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The World's Biggest Aircraft Breaks Cover

When airships are mentioned, my mind tends to jump to scenes from a bygone era. However, I was pleased to find out that there’s a concerted effort currently taking place to bring them back. Their safety, efficiency and relatively good fuel economy are all being cited as reasons for them to be returned to the fore of aviation.

 
 
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The Airlander 10, a 302-foot-long prototype airship built by Hybrid Air Vehicles of the United Kingdom, can carry 10 metric tons of cargo and remain airborne without a crew for up to three weeks at a time.

 
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It has been in development for 10 years, but this is the first time that HAV has shown the completed airship with engines and cabins attached. The company is now looking for buyers.

 
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Filled with 1 million cubic feet of inert helium, the Airlander will lose pressure extremely slowly if any of its fabric ever gets torn. With that being said, it has plenty of protection – the airbag is lined with a weave made up of carbon fiber, Mylar and Kevlar. Propulsion is provided by four engines – two at the front and two at the rear. In spite of this, some 40% of the Airlander’s lift comes from the shape of its hull.

 
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HAV’s chief engineer, Mike Durham, said: "You could put a hundred bullet holes in this, and you’d still fly for four or five hours before it became necessary to come back down. They’re also very damage tolerant. I could lose an engine — I could lose three." In fact, the Airlander 10 only needs one of its four diesel engines to remain operational and to be able to land safely.

 
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On its underside, the Airlander 10 features cushioned skids, which means that it can be landed pretty much anywhere that’s flat enough - there’s no need for airports or runways. This makes the airship ideal for search and rescue missions, as well as research and monitoring purposes.

 
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The airship was actually designed by HAV on behalf of the US Army as a surveillance platform, but due to budget cuts, the project was scrapped. HAV bought back the prototype from the army for $300,000 in 2012 and began looking for investors.

 
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It wasn’t long before the company had received millions of dollars in grants from both the European Union and the government of the United Kingdom, to continue its good work.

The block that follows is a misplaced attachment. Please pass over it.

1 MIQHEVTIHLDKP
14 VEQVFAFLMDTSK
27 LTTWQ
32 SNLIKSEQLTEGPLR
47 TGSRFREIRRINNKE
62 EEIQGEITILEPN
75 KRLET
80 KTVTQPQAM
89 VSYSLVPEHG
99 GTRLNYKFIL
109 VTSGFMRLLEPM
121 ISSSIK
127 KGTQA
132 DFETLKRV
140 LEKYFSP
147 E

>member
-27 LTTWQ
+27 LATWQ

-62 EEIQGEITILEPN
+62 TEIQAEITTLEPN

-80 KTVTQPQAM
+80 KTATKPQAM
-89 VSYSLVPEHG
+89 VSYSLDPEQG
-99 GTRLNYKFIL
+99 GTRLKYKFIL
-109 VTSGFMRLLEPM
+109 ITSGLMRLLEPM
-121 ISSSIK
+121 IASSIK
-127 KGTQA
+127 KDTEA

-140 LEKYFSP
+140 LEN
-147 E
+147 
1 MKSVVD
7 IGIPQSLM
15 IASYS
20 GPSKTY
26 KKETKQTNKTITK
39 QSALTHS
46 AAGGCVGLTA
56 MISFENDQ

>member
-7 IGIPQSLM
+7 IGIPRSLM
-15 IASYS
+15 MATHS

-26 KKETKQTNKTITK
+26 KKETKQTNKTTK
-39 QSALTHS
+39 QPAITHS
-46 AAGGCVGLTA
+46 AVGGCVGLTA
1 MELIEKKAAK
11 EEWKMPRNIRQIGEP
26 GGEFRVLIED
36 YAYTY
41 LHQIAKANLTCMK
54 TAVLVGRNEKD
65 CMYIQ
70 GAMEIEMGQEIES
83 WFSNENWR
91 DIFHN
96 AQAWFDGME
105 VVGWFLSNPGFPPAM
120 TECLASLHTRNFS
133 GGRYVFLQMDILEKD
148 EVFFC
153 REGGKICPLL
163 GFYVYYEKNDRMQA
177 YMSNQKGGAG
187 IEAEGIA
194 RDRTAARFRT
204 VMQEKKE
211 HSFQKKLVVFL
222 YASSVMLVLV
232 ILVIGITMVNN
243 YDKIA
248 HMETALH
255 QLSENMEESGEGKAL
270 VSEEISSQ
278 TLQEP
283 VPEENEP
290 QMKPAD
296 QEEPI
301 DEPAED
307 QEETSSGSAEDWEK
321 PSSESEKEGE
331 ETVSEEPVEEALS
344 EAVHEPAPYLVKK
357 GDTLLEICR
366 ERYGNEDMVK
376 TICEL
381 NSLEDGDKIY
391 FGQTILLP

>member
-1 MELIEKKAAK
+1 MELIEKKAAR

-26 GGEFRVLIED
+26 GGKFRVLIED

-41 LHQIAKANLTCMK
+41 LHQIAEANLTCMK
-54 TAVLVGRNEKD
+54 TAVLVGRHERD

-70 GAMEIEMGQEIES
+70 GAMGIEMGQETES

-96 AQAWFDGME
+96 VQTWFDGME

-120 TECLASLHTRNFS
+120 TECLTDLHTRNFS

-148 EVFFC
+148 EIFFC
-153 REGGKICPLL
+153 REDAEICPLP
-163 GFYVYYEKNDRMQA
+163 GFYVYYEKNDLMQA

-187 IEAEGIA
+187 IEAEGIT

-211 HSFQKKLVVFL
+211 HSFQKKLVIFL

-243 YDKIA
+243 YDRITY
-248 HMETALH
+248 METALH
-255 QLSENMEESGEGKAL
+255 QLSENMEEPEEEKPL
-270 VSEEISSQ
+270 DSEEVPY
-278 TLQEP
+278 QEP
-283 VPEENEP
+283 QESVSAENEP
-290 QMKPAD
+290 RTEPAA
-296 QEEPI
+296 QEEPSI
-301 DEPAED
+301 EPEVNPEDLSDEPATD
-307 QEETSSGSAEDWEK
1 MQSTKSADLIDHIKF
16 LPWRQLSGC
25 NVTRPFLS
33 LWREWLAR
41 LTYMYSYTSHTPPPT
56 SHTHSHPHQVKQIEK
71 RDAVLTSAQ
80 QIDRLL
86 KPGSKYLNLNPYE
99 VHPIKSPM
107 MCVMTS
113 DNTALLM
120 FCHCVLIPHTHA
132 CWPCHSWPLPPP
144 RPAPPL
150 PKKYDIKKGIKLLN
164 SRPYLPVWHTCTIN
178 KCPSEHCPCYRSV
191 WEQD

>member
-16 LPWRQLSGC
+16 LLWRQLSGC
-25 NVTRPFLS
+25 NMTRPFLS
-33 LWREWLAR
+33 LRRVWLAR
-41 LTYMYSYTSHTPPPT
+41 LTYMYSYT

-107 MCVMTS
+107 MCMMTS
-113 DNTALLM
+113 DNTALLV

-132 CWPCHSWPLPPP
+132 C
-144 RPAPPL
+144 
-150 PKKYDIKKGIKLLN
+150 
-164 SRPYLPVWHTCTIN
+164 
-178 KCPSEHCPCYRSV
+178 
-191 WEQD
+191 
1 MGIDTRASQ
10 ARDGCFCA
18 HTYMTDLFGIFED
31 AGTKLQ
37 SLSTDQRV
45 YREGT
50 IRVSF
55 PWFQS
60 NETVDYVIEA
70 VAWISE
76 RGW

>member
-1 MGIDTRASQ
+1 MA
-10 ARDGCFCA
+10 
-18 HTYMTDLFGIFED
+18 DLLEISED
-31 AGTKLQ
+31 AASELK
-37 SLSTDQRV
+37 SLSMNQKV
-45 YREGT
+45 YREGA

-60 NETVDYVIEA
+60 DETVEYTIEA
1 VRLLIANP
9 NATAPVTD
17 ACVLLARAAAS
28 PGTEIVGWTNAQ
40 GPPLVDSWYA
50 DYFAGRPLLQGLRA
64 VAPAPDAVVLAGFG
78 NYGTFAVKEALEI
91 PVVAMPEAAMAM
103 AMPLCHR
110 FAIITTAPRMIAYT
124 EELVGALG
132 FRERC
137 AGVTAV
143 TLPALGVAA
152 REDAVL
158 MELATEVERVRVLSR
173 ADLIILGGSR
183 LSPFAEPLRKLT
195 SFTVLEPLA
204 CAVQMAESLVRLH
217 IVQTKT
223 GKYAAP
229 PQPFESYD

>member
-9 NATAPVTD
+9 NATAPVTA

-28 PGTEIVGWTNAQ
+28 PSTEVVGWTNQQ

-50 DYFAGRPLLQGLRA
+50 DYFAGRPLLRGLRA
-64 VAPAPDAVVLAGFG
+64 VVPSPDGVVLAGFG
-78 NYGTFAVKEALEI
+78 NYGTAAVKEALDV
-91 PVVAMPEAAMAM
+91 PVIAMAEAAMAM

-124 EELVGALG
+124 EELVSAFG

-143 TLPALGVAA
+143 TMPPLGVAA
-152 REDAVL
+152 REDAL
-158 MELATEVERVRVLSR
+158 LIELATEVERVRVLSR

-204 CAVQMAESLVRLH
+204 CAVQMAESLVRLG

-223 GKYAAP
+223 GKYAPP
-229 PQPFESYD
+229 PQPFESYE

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While there is genuine interest from potential buyers in the Airlander 10, many of them are holding out to see the results of its first test flights, which are due to take place later this year, before committing to buying the $35 million airship. HAV also said that various militaries around the world have also expressed interest.

 
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The current prototype airship will be used for trials and demonstrations, but as soon as the first orders come in, the company will move on to the production phase. Various options and specifications will be available to potential buyers, such as the ability to make the cabin run the entire length of the airship, as opposed to the smaller one that’s installed on the prototype.

 
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HAV reckons it will be able to manufacture six Airlander 10s each year, and it’s hoping to start production in two years’ time. There should be an increasing demand for aircraft of this type in the coming years. According to a study commissioned by the company, it’s likely that there will be demand for up to 600 airships over the next 20 years, which equates to a $50 billion marketplace. Giant US defense contractor, Lockheed Martin, seems to have understood this potential, and is working on airships of its own.

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In addition to the airship’s potential military applications, HAV is also making noise about it being used for pleasure flights and sightseeing trips – think airborne safaris over Africa, or flights over the US’ Grand Canyon.

 
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The project’s success or failure currently hangs in the balance, pending the test flights later on this year. While the dream of bringing airships back isn’t quite aloft yet, it’s most definitely afloat.

 

Content and Image Source: The Verge 

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